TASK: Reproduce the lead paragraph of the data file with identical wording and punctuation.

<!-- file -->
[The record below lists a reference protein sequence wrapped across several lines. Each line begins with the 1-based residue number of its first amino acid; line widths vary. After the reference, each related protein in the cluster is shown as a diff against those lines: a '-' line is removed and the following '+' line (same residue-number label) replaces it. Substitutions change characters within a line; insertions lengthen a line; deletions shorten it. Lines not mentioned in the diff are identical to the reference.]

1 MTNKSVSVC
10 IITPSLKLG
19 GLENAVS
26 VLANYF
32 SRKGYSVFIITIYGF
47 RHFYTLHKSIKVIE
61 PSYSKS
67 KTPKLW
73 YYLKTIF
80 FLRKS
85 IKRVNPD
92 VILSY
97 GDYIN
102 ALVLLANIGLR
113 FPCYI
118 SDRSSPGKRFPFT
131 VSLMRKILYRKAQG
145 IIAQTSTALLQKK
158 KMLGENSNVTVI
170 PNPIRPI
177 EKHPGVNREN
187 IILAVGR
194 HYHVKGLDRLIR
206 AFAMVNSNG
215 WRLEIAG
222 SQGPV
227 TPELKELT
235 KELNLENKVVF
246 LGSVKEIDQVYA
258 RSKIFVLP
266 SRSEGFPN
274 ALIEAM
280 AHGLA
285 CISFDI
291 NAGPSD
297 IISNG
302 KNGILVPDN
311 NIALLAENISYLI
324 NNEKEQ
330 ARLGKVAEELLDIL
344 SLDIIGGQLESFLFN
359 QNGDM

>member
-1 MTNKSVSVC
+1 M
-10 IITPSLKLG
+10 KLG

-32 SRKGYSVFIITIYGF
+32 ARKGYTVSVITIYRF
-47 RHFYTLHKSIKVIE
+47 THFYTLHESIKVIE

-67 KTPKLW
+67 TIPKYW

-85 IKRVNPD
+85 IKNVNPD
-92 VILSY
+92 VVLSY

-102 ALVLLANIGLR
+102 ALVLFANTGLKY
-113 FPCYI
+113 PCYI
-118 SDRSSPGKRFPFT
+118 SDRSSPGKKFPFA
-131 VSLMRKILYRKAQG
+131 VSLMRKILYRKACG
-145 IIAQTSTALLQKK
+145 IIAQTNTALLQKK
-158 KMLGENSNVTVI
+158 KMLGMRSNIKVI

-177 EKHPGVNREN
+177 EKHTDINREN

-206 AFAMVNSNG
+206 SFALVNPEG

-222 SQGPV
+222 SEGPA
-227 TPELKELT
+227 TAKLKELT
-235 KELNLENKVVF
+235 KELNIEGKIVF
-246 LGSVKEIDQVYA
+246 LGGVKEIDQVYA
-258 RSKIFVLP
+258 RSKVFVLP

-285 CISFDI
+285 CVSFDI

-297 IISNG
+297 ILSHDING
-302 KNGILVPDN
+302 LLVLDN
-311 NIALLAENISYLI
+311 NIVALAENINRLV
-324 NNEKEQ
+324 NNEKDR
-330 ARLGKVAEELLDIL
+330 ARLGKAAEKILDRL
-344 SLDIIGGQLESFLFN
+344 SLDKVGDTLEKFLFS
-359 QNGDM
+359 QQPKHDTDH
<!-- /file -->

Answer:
[The record below lists a reference protein sequence wrapped across several lines. Each line begins with the 1-based residue number of its first amino acid; line widths vary. After the reference, each related protein in the cluster is shown as a diff against those lines: a '-' line is removed and the following '+' line (same residue-number label) replaces it. Substitutions change characters within a line; insertions lengthen a line; deletions shorten it. Lines not mentioned in the diff are identical to the reference.]